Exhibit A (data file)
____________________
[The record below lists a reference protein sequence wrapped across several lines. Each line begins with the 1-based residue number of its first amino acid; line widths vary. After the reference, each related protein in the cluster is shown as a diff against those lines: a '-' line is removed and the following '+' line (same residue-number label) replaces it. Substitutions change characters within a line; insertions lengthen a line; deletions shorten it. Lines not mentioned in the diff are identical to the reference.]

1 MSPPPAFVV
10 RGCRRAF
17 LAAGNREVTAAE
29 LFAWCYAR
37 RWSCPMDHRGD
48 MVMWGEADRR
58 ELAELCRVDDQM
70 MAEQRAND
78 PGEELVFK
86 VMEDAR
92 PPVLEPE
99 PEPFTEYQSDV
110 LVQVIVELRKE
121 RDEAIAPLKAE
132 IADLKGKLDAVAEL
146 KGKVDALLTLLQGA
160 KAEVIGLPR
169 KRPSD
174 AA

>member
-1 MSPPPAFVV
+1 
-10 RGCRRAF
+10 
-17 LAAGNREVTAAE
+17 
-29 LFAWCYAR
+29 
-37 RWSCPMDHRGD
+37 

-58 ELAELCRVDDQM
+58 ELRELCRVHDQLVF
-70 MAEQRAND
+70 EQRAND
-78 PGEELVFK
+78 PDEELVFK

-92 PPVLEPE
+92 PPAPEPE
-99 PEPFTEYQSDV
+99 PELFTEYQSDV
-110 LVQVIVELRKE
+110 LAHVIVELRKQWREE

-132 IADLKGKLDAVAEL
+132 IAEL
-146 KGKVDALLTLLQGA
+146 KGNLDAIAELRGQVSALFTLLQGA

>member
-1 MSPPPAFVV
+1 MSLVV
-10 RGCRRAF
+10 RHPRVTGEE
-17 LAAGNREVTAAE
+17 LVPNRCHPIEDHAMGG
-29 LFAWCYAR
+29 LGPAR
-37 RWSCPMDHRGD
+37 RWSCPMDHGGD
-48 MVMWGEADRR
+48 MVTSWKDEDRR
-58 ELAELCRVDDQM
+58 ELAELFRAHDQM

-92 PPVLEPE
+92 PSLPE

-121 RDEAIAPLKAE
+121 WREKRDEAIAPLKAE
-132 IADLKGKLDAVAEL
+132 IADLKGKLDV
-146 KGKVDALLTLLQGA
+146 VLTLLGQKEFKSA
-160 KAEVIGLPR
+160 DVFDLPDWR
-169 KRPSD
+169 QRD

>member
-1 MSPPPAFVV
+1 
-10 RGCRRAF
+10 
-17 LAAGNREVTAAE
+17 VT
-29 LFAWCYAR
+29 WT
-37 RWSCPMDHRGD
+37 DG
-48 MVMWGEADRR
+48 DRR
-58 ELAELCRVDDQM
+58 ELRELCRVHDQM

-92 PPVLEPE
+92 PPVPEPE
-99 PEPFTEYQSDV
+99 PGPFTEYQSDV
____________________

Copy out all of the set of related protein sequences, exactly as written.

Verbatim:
[The record below lists a reference protein sequence wrapped across several lines. Each line begins with the 1-based residue number of its first amino acid; line widths vary. After the reference, each related protein in the cluster is shown as a diff against those lines: a '-' line is removed and the following '+' line (same residue-number label) replaces it. Substitutions change characters within a line; insertions lengthen a line; deletions shorten it. Lines not mentioned in the diff are identical to the reference.]

1 MSPPPAFVV
10 RGCRRAF
17 LAAGNREVTAAE
29 LFAWCYAR
37 RWSCPMDHRGD
48 MVMWGEADRR
58 ELAELCRVDDQM
70 MAEQRAND
78 PGEELVFK
86 VMEDAR
92 PPVLEPE
99 PEPFTEYQSDV
110 LVQVIVELRKE
121 RDEAIAPLKAE
132 IADLKGKLDAVAEL
146 KGKVDALLTLLQGA
160 KAEVIGLPR
169 KRPSD
174 AA

>member
-1 MSPPPAFVV
+1 
-10 RGCRRAF
+10 
-17 LAAGNREVTAAE
+17 
-29 LFAWCYAR
+29 
-37 RWSCPMDHRGD
+37 

-58 ELAELCRVDDQM
+58 ELRELCRVHDQLVF
-70 MAEQRAND
+70 EQRAND
-78 PGEELVFK
+78 PDEELVFK

-92 PPVLEPE
+92 PPAPEPE
-99 PEPFTEYQSDV
+99 PELFTEYQSDV
-110 LVQVIVELRKE
+110 LAHVIVELRKQWREE

-132 IADLKGKLDAVAEL
+132 IAEL
-146 KGKVDALLTLLQGA
+146 KGNLDAIAELRGQVSALFTLLQGA

>member
-1 MSPPPAFVV
+1 MSLVV
-10 RGCRRAF
+10 RHPRVTGEE
-17 LAAGNREVTAAE
+17 LVPNRCHPIEDHAMGG
-29 LFAWCYAR
+29 LGPAR
-37 RWSCPMDHRGD
+37 RWSCPMDHGGD
-48 MVMWGEADRR
+48 MVTSWKDEDRR
-58 ELAELCRVDDQM
+58 ELAELFRAHDQM

-92 PPVLEPE
+92 PSLPE

-121 RDEAIAPLKAE
+121 WREKRDEAIAPLKAE
-132 IADLKGKLDAVAEL
+132 IADLKGKLDV
-146 KGKVDALLTLLQGA
+146 VLTLLGQKEFKSA
-160 KAEVIGLPR
+160 DVFDLPDWR
-169 KRPSD
+169 QRD

>member
-1 MSPPPAFVV
+1 
-10 RGCRRAF
+10 
-17 LAAGNREVTAAE
+17 VT
-29 LFAWCYAR
+29 WT
-37 RWSCPMDHRGD
+37 DG
-48 MVMWGEADRR
+48 DRR
-58 ELAELCRVDDQM
+58 ELRELCRVHDQM

-92 PPVLEPE
+92 PPVPEPE
-99 PEPFTEYQSDV
+99 PGPFTEYQSDV